Other units may have other requirements. If you are a member of another unit and have a question, please contact a Workplace Representative or Workplace Advisor.


Work/life balance

I’ve been doing a lot of overtime. How much is too much? Can I say no?

I believe my workload during the pandemic is unsustainable. What options are available to me?

When can I restart my alternative work arrangement?

What should I do if I cannot work my regular hours due to family-related responsibilities?


Working from home

Do I qualify for home office tax credits?

Can I ask my manager for the appropriate equipment to work from home? Can I pick up a monitor, keyboard, chair, or other supplies? If so, how?

  • When the pandemic started, many AMAPCEO members started working from home in the interests of their health and safety. Others were not initially approved for remote work, but thanks to AMAPCEO’s advocacy, were able to do so. 
  • After the first few weeks of hammering on the laptop at the dining table, on the couch or in an armchair, those of us not so fortunate to have fully set up home offices began to feel the aches and pains.  
  • If you have a workplace health accommodation, you are entitled to be provided with the same set up at home or with a suitable alternative. Speak to your manager about your needs.
  • If you do not have a formal need for accommodation, ask for your manager’s approval to borrow the equipment you may need. They may ask you to record these items on an inventory form. Your manager is also not mandated to send you your equipment, so you may have to go to your workplace of your own accord to pick things up. Try to do so during off-peak hours to avoid traffic, and be sure that your manager is aware and approving of your access to the building. 

Job security

With all levels of government spending money more freely to combat economic losses, I am concerned about my job security. What does AMAPCEO foresee happening?

  • While layoffs can never be ruled out, they seem unlikely, at least for the foreseeable future, for a few reasons. For example, in the Ontario Public Service (OPS), the sitting government has pledged that there will be no job loss for the course of its mandate and save for a buyout package in early 2019, they’ve honoured that pledge—even during the pandemic.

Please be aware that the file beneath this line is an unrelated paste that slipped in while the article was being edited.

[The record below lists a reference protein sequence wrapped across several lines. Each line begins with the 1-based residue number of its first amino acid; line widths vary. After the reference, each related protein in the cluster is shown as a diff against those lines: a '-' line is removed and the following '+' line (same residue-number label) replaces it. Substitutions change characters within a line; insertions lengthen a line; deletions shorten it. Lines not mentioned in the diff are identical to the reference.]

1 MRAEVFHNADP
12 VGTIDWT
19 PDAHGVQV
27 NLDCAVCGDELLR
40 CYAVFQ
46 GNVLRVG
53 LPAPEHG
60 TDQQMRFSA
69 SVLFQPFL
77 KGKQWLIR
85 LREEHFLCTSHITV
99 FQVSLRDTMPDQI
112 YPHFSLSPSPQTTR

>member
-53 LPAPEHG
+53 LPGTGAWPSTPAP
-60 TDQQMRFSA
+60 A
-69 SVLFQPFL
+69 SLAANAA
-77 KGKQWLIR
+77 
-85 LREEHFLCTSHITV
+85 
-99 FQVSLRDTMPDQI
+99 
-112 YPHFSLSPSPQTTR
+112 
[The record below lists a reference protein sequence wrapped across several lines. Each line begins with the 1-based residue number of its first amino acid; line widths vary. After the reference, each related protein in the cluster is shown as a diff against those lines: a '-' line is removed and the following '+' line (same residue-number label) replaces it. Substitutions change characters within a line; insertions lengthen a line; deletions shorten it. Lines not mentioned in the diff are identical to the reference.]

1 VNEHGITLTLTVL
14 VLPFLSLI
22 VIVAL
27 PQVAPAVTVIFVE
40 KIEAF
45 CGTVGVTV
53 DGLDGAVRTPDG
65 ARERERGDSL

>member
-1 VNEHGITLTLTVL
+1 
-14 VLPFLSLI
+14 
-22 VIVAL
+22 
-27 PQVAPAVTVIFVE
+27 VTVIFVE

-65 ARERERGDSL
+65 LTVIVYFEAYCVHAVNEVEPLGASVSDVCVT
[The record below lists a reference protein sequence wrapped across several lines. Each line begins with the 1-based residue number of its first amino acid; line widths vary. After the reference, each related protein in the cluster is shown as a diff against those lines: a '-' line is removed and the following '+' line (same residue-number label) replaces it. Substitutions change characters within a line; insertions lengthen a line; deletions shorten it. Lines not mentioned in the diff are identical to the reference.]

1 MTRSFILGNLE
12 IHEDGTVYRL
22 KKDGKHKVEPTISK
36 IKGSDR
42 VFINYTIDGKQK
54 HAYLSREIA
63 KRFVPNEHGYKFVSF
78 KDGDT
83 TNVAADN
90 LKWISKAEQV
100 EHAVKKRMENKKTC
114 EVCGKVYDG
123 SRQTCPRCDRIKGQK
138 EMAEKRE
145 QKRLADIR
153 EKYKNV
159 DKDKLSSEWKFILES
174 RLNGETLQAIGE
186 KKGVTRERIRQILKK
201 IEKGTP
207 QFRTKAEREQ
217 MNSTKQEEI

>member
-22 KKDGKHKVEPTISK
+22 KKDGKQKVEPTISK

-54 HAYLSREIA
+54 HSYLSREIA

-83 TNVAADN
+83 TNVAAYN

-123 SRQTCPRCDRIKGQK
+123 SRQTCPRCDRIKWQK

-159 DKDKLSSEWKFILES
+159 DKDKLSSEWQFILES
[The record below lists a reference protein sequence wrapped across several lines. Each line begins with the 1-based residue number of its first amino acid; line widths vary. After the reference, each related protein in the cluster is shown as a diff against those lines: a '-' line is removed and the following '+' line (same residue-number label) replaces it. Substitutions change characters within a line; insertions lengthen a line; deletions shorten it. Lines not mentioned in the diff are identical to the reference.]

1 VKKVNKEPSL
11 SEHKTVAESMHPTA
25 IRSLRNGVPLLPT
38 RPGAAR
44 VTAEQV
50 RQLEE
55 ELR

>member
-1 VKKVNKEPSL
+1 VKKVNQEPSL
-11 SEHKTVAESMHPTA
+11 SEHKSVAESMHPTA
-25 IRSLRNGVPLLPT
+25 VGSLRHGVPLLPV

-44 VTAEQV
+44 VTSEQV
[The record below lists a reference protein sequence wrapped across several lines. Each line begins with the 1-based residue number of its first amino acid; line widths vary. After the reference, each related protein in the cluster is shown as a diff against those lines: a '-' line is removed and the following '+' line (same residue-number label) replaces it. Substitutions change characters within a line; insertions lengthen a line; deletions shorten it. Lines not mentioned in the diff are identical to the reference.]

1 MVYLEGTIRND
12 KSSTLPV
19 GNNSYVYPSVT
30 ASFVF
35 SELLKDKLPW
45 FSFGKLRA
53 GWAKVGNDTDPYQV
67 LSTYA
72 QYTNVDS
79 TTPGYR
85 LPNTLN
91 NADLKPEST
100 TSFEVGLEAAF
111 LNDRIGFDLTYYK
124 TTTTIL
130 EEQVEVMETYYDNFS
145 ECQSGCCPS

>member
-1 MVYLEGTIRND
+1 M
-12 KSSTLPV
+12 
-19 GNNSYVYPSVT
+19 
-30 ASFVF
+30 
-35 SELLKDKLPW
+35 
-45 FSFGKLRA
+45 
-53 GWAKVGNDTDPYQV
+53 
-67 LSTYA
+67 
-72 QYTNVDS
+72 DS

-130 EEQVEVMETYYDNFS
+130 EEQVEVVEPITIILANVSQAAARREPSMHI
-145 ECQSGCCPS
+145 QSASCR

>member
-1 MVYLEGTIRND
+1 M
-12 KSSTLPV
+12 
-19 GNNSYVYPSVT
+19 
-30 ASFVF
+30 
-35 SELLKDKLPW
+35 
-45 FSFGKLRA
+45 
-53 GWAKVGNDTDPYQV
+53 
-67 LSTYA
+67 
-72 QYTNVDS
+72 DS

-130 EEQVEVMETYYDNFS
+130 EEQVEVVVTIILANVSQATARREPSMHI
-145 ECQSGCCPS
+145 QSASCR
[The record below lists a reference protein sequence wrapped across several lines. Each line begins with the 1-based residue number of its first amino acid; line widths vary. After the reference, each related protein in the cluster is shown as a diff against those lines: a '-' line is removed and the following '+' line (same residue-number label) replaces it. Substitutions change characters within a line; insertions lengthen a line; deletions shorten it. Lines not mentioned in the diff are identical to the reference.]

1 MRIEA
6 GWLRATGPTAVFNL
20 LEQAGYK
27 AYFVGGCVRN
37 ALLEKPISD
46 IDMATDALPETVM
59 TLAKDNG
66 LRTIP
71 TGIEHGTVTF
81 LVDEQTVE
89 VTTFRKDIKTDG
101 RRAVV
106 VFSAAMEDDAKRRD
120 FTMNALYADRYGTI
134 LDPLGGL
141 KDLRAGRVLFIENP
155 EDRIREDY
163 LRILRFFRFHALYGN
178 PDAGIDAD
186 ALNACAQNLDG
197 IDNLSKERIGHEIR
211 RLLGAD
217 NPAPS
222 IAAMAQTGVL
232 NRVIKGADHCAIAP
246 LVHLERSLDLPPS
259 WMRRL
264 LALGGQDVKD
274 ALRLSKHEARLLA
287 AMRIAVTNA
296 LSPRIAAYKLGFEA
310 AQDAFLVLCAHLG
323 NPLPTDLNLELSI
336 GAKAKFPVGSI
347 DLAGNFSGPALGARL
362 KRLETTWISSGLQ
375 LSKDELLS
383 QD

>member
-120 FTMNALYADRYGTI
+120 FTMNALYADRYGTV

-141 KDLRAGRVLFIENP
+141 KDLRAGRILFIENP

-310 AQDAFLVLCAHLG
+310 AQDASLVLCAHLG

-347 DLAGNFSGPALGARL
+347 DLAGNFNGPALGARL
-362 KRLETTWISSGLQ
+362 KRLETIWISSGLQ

• Buyout packages, combined with the hiring freeze, have seen AMAPCEO lose approximately 800 members and the greater public service 5,000–6,000 in total. Even before these buyouts, Ontario’s civil service numbers were by far the leanest in the entire country per capita. Any further reductions would harm the government’s ability to provide fundamental services, let alone deliver on their policy agenda. 
  • Remote work has not only been successful, it has also made for a stabilizing force during chaotic times.
  • Finally, AMAPCEO’s job security provisions are solid and well-tested. We employ an approach that permits buyout packages for those who might want to voluntarily leave, pension bridging for those closest to retirement, and if necessary, bumping based on seniority as a last resort. Over the past two years, combinations of these provisions have seen almost no true job loss. 
  • If your employer is the Ontario Public Service, learn more on our fact sheet on surplussing and layoffs »

I’m on contract in the OPS and uncertain of my future. What should I do?

  • Over the past two years, contract worker numbers have been consistent in the Ontario Public Service (OPS)—and is currently at around 10% of our overall membership.
  • AMAPCEO believes even one job loss is one too many, but we are confident the majority of our contract workers are safe until permanency is achieved. 
  • The conversion rate for temporary to permanent jobs is unusually high at the moment. This is something we anecdotally associate with the hiring freeze, in that while the freeze is stymying new permanent jobs, it seems to be solidifying contract workers’ roles who remain in place longer and longer – until they convert (if eligible to do so). 
  • Our advice is to hang in there! If your job has no incumbent, hold on to it. If your job has an incumbent with a timeline to return, be aware of it and apply for other contract or permanent work at every opportunity. Although nerve wracking, it often pays to be well-rounded and capable of filling variable roles. And, given the positive trends noted above, the odds are in your favour in the long run.
  • Learn more in our fact sheet for fixed-term employees »